One of the problems with reading really well-crafted reviews of games before you play them is that sometimes the reviewer’s sensibilities can color your perception of the game before you even play it. I don’t quite think that’s what happened to me when I first saw George Weidman’s Super Bunnyhop’s review of Fallout 4, and then started playing the game a few days later, but my current view of the game is pretty similar to his. Or rather I should say that I mostly agree with about 9/10ths of his review and am in 100% agreement with one part in particular. I couldn’t help but repeatedly reflect on that one part throughout my 50+ hour playthrough of F4 and now it’s completely stuck in my mind as the best possible description of the game as a whole.
Weidman points out that regardless of how enjoyable F4’s core mechanics are, the basic Bethesda game framework has outstayed its welcome. Between Oblivion, Fallout 3, Fallout: New Vegas, Skyrim, and numerous expansion packs for those games, I’ve put thousands of hours into the Bethesda toy boxes, and at this point I am hitting what Weidman aptly describes as “diminishing returns.” Even though Fallout 3 came out almost eight years ago and Skyrim came out three years ago, F4 barely changes anything in the Bethesda format. After my first ten or so hours into Commonwealth, I didn’t even feel like I had started a new game, I honestly felt like I was just going back to a hyper modded version of F3. While I did start to notice some of the more nuanced additions to F4 later on, the fact remains that F4 is no revolution in the Bethesda model or for open world games in general. Actually, I would even go as far as to say that it doesn’t even qualify as an evolution.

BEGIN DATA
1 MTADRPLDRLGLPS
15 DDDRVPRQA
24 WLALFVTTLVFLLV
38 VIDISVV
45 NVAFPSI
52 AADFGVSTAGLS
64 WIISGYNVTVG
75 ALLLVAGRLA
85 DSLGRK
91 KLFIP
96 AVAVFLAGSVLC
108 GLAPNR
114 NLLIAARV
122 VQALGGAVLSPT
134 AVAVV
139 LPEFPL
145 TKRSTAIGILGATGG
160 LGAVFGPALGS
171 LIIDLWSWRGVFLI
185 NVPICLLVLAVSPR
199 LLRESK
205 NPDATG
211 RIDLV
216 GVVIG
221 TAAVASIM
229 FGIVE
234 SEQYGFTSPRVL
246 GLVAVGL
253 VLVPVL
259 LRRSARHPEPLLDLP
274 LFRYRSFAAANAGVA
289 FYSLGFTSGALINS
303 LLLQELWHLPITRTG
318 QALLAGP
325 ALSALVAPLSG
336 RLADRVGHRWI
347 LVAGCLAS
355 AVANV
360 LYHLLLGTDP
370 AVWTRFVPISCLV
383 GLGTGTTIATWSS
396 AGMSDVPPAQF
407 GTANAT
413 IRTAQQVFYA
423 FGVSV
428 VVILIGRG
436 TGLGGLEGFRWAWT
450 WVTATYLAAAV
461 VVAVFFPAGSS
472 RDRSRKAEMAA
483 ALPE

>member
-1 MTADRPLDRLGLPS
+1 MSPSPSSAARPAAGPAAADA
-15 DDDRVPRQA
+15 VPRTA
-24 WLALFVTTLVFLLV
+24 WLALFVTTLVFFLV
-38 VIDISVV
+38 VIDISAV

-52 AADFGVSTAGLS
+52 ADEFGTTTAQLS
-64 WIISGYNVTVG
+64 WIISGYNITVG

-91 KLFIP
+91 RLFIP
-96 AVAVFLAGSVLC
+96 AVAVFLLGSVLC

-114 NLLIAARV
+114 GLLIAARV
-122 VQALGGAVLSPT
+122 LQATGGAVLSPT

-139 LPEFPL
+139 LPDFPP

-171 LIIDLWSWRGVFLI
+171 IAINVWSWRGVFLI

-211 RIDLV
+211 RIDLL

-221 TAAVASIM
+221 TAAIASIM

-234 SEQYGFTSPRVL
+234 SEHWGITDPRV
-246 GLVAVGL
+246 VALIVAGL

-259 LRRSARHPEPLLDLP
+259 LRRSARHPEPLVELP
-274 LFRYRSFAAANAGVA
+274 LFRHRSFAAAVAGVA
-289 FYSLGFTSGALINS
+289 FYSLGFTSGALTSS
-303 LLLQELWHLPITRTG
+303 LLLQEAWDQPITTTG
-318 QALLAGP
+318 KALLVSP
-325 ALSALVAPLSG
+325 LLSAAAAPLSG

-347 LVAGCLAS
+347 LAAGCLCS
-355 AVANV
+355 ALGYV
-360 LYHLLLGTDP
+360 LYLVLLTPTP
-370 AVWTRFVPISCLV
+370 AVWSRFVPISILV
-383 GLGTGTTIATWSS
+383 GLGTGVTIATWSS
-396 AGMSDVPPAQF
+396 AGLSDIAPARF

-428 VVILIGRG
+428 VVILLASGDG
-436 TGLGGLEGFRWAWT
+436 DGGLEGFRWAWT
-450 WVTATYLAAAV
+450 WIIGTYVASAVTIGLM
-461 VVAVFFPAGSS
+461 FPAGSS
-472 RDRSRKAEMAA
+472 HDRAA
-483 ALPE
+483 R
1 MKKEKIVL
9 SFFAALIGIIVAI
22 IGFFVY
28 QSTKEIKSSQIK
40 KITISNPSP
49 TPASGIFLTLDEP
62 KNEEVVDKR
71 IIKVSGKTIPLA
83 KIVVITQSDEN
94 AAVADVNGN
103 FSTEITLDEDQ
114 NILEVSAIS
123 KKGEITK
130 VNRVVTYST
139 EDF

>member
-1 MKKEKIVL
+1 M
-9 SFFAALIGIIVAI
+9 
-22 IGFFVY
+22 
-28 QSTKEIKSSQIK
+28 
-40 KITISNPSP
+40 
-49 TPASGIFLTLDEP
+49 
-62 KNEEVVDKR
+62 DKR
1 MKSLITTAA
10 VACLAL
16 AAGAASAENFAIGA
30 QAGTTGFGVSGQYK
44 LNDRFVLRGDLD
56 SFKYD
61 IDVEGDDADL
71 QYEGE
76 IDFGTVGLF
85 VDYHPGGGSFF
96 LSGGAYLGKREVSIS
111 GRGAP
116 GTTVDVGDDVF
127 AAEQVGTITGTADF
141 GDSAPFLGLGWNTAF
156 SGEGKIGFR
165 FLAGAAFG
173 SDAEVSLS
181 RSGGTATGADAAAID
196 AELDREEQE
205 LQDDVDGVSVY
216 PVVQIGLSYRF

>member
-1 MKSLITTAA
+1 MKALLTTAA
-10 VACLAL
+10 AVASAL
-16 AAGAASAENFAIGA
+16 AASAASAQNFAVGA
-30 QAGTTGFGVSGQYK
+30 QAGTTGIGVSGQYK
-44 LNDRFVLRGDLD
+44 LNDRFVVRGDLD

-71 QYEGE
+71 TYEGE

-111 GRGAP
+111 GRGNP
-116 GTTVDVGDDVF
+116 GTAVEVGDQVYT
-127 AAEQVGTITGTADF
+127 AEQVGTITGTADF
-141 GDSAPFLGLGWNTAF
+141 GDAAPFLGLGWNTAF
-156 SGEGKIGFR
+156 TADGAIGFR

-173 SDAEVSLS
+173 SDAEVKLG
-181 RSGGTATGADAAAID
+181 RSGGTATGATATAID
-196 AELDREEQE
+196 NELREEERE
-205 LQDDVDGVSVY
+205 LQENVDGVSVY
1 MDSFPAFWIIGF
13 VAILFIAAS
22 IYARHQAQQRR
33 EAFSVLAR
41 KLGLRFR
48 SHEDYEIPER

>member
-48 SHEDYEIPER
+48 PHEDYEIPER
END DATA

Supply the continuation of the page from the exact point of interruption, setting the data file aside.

As Weidman also points out, 2015 is a year where we finally saw some legitimate advances in open world game designs. Up until this point, the gaming industry has had difficulty managing to innovate away from the once novel but now overdone Bethesda and Ubisoft models. Even the de facto originator of 3D open world level design, Rockstar, couldn’t manage to inject any interesting content into their beautifully designed environment in Grand Theft Auto V. But in 2015, the gaming industry produced Dragon Age: Inquisition, Witcher 3, and Metal Gear Solid V: The Phantom Pain, all of which created some interesting twists on the open world formula with successful results.
And then at the tail-end of the year, arguably the greatest AAA open world juggernaut releases its long anticipated sequel to one of the most celebrated open world games of all time… and they’ve brought almost nothing new to the table. The core gameplay is still based around exploring a large, low textured map with points of interests that mostly consist of dungeons and occasional settlements. Much of the player’s time will still consist of inventory management as he optimizes his weapons and armor. There is still a large main quest, a bunch of faction quest lines, and an assortment of hit-or-miss side quests to snack on. And of course, there is a stunning lack of polish for a modern game, not just in the form of Bethesda’s infamous glitches, but also in the general way that F4’s NPCs, quests, economy, and physics system operates.